Ex-Southwest employee alleges 'whites-only' break room at Houston airport

The 737 MAX 8 produced for Southwest Airlines in Renton, Washington on Marc
The 737 MAX 8 produced for Southwest Airlines in Renton, Washington on March 13, 2018. Copyright Jason Redmond Reuters file
By Daniella Silva and Anthony Cusumano with NBC News U.S. News
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A former Southwest Airlines employee claimed that other employees created a "whites-only" break room at Houston Airport and that the company knew about it.


A former Southwest Airlines employee claims that other employees created a "whites-only" break room at a Houston airport and that the company knew about it in a discrimination lawsuit filed Wednesday in federal court.

The alleged segregated room, called the "WB," had been around for years and its existence at the William P. Hobby Airport was common knowledge, according to the lawsuit filed by Jamel Parker.

"Although this level of blatant racism sounds almost unbelievable, this whites-only area for white Southwest employees existed for years until a recent renovation removed the room," the complaint said.

Parker was fired by Southwest in April 2017. According to the lawsuit, he was canned after driving a "pushback," a vehicle used to move aircraft away from a gate, when the tow bar got caught on a power cable. Parker said he believed he didn't cause any damage but was fired on the grounds of damaging the power cord and not reporting it, according to the suit.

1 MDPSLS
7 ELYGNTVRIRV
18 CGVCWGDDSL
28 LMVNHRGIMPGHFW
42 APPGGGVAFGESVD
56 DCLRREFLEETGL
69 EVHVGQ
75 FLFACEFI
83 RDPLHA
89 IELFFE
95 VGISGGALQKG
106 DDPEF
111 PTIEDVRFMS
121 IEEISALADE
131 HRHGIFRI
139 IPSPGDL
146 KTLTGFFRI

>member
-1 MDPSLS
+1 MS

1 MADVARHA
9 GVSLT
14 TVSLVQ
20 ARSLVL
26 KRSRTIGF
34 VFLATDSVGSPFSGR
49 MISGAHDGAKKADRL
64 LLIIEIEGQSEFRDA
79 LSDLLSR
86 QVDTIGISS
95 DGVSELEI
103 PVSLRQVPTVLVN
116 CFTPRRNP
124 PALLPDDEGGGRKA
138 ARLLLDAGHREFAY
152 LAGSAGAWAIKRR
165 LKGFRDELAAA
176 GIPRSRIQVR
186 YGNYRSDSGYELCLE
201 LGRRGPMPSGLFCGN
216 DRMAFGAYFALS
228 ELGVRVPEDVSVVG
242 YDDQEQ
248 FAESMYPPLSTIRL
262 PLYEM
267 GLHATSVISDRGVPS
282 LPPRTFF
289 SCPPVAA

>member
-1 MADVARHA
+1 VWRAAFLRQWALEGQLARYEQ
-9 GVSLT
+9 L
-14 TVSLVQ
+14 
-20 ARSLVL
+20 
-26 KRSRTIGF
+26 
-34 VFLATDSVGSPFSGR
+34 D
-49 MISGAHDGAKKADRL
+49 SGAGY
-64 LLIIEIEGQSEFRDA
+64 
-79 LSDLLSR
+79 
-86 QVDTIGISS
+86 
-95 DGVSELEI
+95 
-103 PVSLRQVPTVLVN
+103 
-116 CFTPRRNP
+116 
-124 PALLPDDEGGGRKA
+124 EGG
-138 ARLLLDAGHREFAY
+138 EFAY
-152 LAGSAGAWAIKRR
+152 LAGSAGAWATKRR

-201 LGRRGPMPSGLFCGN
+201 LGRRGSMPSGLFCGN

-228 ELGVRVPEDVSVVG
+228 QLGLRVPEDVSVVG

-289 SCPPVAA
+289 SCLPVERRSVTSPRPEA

He had worked for AirTran as a ramp agent since 2008 before the company merged with Southwest in 2013.

Parker claims the airline did not fire at least two white employees who made similar mistakes. One white employee allegedly hit a belt loader with a baggage cart and did not report the incident, only admitting to the accident after camera footage was reviewed, but was only given a low level of discipline, according to the lawsuit. Another employee was allegedly given a final warning letter after hitting a vehicle that pulls baggage carts with the vehicle he was driving, the suit claims.

The lawsuit also describes an alleged incident where black employees found a noose made of bungee cords at a Southwest airport gate.

Parker is seeking a trial by jury and monetary damages.

Southwest Airlines said in a statement that they wouldn't be able to comment on matter related to pending litigation, but. "we welcome the opportunity to emphasize that Southwest is and always has been a company that puts its people first."

"We work relentlessly to foster an environment that is diverse and inclusive," the airline added. "We do not tolerate or condone discrimination of any kind, and we cultivate a workplace that mirrors the Customers we serve."

"Southwest Airlines is an Equal Opportunity Employer and prides itself on an open and inclusive work environment that consistently ranks among the world's best places to work," the statement said.

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